Monday, 31 December 2018

End of year stuff.

A friend sent me Happy 2019 greetings this morning. I can only assume she is getting ahead of herself, anticipating the social media crush there will be at midnight tonight when nobody’s messages can get through to anyone anywhere. The problem is that she has included me in a “group”. This is a social media thing, very useful for sending the same message or the same email to a number of people at the same time.

Usually groups are made up of 6 to 15 people, unless it is a workplace thing, when it includes just about everyone on the staff of an establishment. My friend’s group is purely a social thing, as she is a retired lady like myself. However, her group appears to include just about everyone she knows - well, about 50 people at least. Consequently my phone keeps sending out a little “meep” every so often as masses of people I do not know, and indeed have never heard of until today, send New Year’s greetings!

This is a form of madness! At any rate, it is the kind of thing that can drive a person into madness!

Here is another form of madness. I saw a headline this morning: 200 die in three days on Thailand’s roads as holiday carnage returns. Goodness! Has there been a spate of killings on the roads of Thailand? Were tourists being attacked? Was this another case of local people feeling overwhelmed by foreign visitors? A new form of terrorism? No, it was a matter of people moving around because of the “holidays”, i.e. Christmas and New Year, and the roads being overcrowded and the drivers impatient and incompetent!

My reading of the headline was too Europe-tourist-centred. And there I was thinking I was an open-minded, tolerant citizen of the world!

Finally here is an example of some tiny artwork in various cities around the world, by a Spanish artist, Isaac Cordial.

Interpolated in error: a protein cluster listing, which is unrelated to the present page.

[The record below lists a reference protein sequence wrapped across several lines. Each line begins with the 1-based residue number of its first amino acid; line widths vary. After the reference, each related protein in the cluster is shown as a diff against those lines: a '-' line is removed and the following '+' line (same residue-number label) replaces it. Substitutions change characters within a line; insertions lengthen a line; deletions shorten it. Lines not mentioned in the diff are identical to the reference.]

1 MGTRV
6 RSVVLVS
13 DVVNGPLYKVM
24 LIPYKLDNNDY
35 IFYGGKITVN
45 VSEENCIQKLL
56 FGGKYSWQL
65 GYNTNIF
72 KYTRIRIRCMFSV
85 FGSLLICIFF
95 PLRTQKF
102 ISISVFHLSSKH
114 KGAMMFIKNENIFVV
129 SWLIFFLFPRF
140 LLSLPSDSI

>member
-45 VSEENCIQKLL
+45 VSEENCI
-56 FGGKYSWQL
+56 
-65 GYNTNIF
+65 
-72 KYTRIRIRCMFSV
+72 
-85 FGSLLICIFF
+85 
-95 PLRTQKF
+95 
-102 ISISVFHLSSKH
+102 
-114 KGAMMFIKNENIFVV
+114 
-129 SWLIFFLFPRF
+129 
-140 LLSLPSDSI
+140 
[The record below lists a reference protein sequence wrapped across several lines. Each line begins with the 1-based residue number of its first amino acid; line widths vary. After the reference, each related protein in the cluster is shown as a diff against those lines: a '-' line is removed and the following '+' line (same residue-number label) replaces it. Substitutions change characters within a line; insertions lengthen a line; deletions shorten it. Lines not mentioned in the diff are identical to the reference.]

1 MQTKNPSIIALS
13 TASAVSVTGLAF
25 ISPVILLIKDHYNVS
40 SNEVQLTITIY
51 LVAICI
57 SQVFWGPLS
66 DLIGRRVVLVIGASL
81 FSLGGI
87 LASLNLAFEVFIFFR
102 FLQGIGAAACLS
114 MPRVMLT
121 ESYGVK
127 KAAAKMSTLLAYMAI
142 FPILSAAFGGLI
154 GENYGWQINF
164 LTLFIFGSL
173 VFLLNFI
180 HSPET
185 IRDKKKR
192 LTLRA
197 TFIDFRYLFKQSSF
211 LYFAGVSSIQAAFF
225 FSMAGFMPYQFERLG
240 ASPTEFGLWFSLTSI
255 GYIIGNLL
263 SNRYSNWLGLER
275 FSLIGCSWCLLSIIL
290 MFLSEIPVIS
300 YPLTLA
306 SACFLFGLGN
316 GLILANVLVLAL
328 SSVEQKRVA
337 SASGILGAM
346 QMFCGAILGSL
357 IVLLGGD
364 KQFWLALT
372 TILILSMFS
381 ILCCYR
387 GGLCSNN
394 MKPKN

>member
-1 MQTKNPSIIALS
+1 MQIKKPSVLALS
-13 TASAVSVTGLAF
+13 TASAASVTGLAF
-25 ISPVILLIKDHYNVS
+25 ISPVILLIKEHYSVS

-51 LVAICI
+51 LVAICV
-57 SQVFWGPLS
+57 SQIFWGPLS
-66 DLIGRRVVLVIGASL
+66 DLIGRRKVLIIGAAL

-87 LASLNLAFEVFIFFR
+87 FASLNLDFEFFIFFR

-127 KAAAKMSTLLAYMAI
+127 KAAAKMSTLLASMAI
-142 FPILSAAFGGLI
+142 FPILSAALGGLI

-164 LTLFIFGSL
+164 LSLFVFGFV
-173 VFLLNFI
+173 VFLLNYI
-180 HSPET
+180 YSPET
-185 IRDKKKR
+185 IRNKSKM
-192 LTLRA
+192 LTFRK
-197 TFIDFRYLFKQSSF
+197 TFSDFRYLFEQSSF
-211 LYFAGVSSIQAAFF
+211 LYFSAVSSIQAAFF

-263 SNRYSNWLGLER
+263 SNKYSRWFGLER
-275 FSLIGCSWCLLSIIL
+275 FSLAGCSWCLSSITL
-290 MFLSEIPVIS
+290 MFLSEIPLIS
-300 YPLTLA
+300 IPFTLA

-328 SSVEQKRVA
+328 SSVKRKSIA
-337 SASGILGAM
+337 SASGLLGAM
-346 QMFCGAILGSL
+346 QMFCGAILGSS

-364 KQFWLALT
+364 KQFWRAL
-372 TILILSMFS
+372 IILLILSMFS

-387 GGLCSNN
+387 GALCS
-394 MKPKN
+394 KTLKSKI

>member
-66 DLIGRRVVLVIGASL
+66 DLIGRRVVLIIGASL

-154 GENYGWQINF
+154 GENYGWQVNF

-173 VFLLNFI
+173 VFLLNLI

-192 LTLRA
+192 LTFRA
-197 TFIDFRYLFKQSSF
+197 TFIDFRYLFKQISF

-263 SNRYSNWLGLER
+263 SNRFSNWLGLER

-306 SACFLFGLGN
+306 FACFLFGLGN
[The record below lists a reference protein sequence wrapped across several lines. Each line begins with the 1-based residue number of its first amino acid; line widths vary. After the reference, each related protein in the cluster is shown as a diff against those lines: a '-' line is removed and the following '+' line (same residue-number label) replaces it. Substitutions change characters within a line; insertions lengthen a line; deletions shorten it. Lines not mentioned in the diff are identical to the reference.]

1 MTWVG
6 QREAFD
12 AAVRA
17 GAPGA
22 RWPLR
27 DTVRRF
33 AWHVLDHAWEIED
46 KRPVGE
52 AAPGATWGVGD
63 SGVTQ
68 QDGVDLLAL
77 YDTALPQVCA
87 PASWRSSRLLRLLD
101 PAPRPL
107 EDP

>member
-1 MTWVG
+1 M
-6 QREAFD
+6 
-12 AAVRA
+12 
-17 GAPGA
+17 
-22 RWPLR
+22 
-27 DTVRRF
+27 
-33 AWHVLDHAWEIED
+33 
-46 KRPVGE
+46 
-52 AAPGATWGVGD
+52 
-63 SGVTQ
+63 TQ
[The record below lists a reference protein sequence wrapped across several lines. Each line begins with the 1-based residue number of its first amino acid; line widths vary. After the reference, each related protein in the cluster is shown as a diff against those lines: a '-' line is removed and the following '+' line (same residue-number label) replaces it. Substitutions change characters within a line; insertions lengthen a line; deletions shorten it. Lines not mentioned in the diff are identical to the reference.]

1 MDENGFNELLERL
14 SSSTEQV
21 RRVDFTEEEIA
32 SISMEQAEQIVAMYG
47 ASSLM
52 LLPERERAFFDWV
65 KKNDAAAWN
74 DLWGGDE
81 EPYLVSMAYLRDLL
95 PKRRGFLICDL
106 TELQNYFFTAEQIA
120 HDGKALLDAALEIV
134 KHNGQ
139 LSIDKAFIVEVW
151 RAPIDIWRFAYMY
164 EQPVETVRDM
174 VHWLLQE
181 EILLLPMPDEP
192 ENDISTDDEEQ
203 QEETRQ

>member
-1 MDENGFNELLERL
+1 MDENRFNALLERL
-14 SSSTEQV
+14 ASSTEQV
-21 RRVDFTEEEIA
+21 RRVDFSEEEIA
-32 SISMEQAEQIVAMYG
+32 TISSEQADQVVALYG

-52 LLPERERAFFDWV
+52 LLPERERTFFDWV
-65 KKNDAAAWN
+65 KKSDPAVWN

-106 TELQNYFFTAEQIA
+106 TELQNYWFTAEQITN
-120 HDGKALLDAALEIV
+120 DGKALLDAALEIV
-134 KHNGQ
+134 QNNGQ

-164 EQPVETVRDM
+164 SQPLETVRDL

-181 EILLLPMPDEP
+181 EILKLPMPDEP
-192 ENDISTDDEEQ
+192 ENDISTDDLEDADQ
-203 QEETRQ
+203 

"The Spanish sculptor Isaac Cordal sees the city as his playground. He specialises in miniature street art, producing tiny figures as a social commentary on the spaces they inhabit. “My work is a filter to try to understand and change the world we have created,” Cordal says. His sculptures, about 15cm in height, often represent a social stereotype as a critical observation on capitalism, power and bureaucracy.
In one installation in a puddle in Hackney, east London, for example, a group of men dressed in suits with apathetic expressions represent “a very archaic form of patriarchy, and capitalism”, he says. Cordal first models the sculptures in clay then reproduces them in cement. “As a material, it seems very symbolic because it is one of our most recognisable footprints against nature,” he says. “Today we have turned cities into a kind of natural habitat.”
These tiny cement figures have appeared in cities across Europe, found sitting on top of bus shelters or drowning in gutters, small interventions in the big city." His work can be seen on the Instagram account @isaaccordal.

That's all for 2018. See you next year!

No comments:

Post a Comment